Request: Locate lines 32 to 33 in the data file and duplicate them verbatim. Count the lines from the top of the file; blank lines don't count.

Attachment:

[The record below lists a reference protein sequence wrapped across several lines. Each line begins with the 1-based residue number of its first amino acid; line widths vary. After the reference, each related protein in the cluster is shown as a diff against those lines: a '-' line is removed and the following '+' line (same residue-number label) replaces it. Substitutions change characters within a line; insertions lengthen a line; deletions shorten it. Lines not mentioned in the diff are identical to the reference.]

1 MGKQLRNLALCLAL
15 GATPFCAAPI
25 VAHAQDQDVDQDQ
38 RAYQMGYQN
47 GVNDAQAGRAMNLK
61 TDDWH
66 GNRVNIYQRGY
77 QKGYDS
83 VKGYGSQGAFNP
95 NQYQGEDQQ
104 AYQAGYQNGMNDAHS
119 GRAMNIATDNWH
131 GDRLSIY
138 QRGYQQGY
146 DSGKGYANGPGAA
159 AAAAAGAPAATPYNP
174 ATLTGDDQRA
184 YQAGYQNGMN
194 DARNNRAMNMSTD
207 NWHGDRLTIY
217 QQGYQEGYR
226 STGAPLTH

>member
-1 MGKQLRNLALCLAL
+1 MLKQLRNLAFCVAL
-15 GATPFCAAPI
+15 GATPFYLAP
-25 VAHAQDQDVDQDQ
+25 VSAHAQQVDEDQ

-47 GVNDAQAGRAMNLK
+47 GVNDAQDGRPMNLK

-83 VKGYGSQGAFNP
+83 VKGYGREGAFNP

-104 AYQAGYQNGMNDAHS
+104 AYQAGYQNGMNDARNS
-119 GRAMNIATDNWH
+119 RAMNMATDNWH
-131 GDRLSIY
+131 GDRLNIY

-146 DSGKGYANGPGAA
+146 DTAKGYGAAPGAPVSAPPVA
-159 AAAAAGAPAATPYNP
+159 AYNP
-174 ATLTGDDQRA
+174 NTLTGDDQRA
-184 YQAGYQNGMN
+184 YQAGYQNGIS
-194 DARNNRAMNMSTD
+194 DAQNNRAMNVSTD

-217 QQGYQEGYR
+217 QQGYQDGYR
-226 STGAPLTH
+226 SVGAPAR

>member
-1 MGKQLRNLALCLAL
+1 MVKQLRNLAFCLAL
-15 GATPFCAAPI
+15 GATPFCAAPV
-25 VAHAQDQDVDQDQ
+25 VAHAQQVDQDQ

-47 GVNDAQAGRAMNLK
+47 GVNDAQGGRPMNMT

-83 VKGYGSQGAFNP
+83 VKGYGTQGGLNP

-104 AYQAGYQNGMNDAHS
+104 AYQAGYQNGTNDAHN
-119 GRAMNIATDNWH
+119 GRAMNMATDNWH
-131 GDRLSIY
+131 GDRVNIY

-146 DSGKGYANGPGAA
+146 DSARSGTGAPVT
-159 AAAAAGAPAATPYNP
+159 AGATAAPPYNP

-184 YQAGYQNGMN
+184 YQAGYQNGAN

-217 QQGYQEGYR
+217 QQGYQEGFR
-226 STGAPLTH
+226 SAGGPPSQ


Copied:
+47 GVNDAQDGRPMNLK

-83 VKGYGSQGAFNP